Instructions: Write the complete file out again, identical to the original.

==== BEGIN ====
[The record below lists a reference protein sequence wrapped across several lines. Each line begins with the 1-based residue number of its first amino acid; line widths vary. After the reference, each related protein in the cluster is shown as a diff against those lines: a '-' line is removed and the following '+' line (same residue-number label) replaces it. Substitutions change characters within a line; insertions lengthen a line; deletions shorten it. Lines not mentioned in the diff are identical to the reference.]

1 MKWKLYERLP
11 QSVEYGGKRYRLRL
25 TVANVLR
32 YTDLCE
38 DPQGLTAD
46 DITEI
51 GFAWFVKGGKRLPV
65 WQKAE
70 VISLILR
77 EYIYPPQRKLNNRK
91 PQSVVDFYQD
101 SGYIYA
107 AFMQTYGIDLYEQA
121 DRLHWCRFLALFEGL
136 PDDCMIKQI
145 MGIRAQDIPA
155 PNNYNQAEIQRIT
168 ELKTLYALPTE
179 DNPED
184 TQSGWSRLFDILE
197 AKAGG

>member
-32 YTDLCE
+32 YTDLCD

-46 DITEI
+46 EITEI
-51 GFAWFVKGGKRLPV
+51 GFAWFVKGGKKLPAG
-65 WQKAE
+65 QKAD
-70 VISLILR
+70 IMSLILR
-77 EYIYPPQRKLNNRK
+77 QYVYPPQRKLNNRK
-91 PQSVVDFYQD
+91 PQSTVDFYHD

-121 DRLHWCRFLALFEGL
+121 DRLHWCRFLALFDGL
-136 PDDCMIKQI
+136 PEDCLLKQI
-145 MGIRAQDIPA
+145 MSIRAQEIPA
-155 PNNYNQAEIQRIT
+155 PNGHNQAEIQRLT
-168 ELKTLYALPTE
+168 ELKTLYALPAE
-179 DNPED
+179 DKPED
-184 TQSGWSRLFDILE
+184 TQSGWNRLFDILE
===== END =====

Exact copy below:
[The record below lists a reference protein sequence wrapped across several lines. Each line begins with the 1-based residue number of its first amino acid; line widths vary. After the reference, each related protein in the cluster is shown as a diff against those lines: a '-' line is removed and the following '+' line (same residue-number label) replaces it. Substitutions change characters within a line; insertions lengthen a line; deletions shorten it. Lines not mentioned in the diff are identical to the reference.]

1 MKWKLYERLP
11 QSVEYGGKRYRLRL
25 TVANVLR
32 YTDLCE
38 DPQGLTAD
46 DITEI
51 GFAWFVKGGKRLPV
65 WQKAE
70 VISLILR
77 EYIYPPQRKLNNRK
91 PQSVVDFYQD
101 SGYIYA
107 AFMQTYGIDLYEQA
121 DRLHWCRFLALFEGL
136 PDDCMIKQI
145 MGIRAQDIPA
155 PNNYNQAEIQRIT
168 ELKTLYALPTE
179 DNPED
184 TQSGWSRLFDILE
197 AKAGG

>member
-32 YTDLCE
+32 YTDLCD

-46 DITEI
+46 EITEI
-51 GFAWFVKGGKRLPV
+51 GFAWFVKGGKKLPAG
-65 WQKAE
+65 QKAD
-70 VISLILR
+70 IMSLILR
-77 EYIYPPQRKLNNRK
+77 QYVYPPQRKLNNRK
-91 PQSVVDFYQD
+91 PQSTVDFYHD

-121 DRLHWCRFLALFEGL
+121 DRLHWCRFLALFDGL
-136 PDDCMIKQI
+136 PEDCLLKQI
-145 MGIRAQDIPA
+145 MSIRAQEIPA
-155 PNNYNQAEIQRIT
+155 PNGHNQAEIQRLT
-168 ELKTLYALPTE
+168 ELKTLYALPAE
-179 DNPED
+179 DKPED
-184 TQSGWSRLFDILE
+184 TQSGWNRLFDILE